The water sings joyfully as it hurries down to the lowest place, yet the Shepherd is calling Much-Afraid to ascend to the High Places. It seems contradictory, so Much-Afraid asks what it means. “The High Places,” the Shepherd explains, “are the starting places for the journey down to the lowest place in the world. When you have hinds’ feet and can go ‘leaping on the mountains and skipping on the hills,’ you will be able, as I am, to run down from the heights in gladdest self-giving and then go up to the mountains again […] for it is only on the High Places of Love that anyone can receive the power to pour themselves in an utter abandonment of self-giving.” At this point in the journey, however, Much-Afraid is perplexed by the Shepherd’s answer.

Later, though, when they arrive at the borderland of the High Places, she begins to understand. Standing before the towering cliffs still to be scaled, the Shepherd has Much-Afraid look up at the mighty waterfall flowing down from the High Places. When she does, she is awed by the tremendous height of the rocky lip over which the water cascades down and the deafening noise as it crashes down onto the rocks at the foot of the fall. Never has she seen anything so majestic or terrifyingly lovely. Once again, as in the valley, she hears the waters singing, “From the heights we leap and go, To the valleys down below, Always answering to the call, To the lowest place of all.”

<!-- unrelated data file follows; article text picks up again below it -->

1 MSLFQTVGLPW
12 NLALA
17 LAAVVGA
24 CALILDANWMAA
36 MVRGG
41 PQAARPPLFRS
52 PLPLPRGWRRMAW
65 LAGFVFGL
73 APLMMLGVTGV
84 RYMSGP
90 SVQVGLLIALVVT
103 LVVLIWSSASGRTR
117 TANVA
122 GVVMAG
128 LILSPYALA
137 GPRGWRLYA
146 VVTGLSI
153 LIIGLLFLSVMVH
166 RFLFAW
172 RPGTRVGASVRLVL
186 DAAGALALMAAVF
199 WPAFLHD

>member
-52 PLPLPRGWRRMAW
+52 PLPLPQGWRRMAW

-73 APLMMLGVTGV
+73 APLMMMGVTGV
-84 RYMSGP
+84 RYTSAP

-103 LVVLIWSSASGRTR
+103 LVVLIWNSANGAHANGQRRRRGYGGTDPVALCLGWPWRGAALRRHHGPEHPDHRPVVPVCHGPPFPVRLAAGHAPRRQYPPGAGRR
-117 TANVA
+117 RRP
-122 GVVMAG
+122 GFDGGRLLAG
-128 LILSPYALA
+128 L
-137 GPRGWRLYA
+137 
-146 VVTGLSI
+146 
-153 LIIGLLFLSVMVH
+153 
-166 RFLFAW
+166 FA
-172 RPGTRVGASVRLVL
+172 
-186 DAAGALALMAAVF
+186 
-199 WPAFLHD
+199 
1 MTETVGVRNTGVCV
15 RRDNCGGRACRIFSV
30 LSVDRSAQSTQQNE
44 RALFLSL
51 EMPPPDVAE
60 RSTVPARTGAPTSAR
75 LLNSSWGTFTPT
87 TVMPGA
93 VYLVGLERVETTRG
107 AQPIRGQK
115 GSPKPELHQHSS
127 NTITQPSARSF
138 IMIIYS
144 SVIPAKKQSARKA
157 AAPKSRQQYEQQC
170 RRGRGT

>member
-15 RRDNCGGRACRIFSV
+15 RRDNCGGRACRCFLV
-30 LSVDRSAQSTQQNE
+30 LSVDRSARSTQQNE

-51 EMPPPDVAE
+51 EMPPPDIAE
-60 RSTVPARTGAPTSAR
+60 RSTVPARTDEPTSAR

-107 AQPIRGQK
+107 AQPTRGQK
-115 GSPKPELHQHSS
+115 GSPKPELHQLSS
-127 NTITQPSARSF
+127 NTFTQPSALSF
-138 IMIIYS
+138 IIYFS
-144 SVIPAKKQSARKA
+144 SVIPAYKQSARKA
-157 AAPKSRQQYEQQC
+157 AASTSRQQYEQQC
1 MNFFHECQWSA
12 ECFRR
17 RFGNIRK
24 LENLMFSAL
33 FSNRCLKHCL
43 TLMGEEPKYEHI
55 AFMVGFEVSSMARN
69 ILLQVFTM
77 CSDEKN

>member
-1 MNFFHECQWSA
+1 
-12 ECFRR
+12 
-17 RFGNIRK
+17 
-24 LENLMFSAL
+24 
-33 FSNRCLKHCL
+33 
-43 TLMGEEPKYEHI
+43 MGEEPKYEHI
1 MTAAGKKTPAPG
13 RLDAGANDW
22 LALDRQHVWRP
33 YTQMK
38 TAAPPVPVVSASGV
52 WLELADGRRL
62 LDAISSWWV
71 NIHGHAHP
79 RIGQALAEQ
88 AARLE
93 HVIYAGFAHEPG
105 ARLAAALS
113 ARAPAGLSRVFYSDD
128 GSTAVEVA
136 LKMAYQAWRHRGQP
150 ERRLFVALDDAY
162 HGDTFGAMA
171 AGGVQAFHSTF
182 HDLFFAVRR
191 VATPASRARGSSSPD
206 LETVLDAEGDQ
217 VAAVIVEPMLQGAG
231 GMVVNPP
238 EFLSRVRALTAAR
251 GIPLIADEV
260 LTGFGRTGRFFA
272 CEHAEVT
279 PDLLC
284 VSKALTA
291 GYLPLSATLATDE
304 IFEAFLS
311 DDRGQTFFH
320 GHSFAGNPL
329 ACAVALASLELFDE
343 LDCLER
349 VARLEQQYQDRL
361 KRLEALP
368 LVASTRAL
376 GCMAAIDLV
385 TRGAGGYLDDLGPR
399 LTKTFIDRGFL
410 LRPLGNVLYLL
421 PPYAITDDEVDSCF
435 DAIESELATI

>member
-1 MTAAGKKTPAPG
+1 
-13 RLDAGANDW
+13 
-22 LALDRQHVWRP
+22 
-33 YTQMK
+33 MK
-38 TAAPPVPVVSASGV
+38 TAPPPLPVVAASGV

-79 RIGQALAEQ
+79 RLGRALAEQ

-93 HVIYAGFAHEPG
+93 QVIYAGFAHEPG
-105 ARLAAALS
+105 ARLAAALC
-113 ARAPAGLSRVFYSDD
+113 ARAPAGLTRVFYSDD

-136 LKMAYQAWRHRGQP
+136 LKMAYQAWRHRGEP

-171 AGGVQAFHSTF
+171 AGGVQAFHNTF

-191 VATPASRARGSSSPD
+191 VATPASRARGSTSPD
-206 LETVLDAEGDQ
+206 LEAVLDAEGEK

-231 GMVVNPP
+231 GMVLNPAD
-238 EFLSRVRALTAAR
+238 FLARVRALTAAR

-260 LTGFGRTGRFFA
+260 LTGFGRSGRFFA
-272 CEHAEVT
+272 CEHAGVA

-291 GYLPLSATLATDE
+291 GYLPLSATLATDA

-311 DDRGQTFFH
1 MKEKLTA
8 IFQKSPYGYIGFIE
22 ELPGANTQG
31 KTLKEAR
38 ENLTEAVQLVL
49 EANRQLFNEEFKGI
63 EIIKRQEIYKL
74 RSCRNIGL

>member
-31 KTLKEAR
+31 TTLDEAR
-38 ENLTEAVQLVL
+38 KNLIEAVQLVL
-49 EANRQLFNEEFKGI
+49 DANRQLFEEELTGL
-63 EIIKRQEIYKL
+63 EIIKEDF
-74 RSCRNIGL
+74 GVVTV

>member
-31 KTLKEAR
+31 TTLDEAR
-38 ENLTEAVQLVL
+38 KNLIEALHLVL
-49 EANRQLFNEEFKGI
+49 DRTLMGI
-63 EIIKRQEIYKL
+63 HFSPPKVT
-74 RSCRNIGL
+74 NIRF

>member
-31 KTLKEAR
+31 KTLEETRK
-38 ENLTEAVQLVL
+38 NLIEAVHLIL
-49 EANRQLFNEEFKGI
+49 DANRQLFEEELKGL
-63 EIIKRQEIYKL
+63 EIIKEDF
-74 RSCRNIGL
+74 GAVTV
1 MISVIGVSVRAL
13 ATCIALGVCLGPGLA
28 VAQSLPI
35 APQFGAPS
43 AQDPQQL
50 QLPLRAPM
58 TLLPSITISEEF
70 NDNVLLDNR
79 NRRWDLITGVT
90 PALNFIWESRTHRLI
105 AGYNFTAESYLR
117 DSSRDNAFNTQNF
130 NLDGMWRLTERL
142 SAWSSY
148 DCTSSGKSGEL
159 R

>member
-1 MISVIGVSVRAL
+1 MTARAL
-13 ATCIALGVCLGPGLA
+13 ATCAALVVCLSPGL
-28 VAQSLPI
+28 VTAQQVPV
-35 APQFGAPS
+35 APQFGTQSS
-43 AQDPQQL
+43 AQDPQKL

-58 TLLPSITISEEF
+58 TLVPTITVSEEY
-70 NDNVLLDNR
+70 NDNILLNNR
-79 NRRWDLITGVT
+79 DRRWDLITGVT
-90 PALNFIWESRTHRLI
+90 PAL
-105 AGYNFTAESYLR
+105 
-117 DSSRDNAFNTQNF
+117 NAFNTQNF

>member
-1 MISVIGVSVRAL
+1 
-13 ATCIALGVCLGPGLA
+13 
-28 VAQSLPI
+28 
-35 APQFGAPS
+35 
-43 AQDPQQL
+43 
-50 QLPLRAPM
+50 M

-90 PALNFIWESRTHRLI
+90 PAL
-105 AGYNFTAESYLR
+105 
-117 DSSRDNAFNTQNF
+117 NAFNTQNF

To Much-Afraid the fall of the mighty waters is both beautiful and terrible. She can hardly bear to watch the water cast itself down from the heights above only to be shattered on the rocks beneath. Sensing her apprehension, the Shepherd urges her to look more closely. “Let your eye follow just one part of the water from the moment when it leaps over the edge until it reaches the bottom.”